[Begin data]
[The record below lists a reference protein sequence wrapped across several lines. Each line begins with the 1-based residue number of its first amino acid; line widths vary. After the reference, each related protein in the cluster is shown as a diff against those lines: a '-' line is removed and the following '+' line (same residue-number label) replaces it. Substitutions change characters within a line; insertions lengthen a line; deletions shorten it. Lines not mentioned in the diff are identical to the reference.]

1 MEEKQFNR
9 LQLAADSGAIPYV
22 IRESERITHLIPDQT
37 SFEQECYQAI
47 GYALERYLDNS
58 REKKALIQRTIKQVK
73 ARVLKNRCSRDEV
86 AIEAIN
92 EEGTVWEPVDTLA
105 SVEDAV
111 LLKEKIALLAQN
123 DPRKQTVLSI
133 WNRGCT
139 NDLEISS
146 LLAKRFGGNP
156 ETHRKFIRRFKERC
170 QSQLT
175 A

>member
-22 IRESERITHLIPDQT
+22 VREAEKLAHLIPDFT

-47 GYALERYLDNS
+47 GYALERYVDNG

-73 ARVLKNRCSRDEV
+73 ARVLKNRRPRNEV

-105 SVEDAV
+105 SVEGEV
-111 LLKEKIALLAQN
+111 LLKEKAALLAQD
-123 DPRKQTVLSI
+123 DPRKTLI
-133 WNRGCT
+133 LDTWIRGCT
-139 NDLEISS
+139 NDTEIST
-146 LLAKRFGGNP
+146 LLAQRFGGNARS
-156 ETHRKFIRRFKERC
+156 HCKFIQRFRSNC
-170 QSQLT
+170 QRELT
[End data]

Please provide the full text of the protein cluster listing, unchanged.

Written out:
[The record below lists a reference protein sequence wrapped across several lines. Each line begins with the 1-based residue number of its first amino acid; line widths vary. After the reference, each related protein in the cluster is shown as a diff against those lines: a '-' line is removed and the following '+' line (same residue-number label) replaces it. Substitutions change characters within a line; insertions lengthen a line; deletions shorten it. Lines not mentioned in the diff are identical to the reference.]

1 MEEKQFNR
9 LQLAADSGAIPYV
22 IRESERITHLIPDQT
37 SFEQECYQAI
47 GYALERYLDNS
58 REKKALIQRTIKQVK
73 ARVLKNRCSRDEV
86 AIEAIN
92 EEGTVWEPVDTLA
105 SVEDAV
111 LLKEKIALLAQN
123 DPRKQTVLSI
133 WNRGCT
139 NDLEISS
146 LLAKRFGGNP
156 ETHRKFIRRFKERC
170 QSQLT
175 A

>member
-22 IRESERITHLIPDQT
+22 VREAEKLAHLIPDFT

-47 GYALERYLDNS
+47 GYALERYVDNG

-73 ARVLKNRCSRDEV
+73 ARVLKNRRPRNEV

-105 SVEDAV
+105 SVEGEV
-111 LLKEKIALLAQN
+111 LLKEKAALLAQD
-123 DPRKQTVLSI
+123 DPRKTLI
-133 WNRGCT
+133 LDTWIRGCT
-139 NDLEISS
+139 NDTEIST
-146 LLAKRFGGNP
+146 LLAQRFGGNARS
-156 ETHRKFIRRFKERC
+156 HCKFIQRFRSNC
-170 QSQLT
+170 QRELT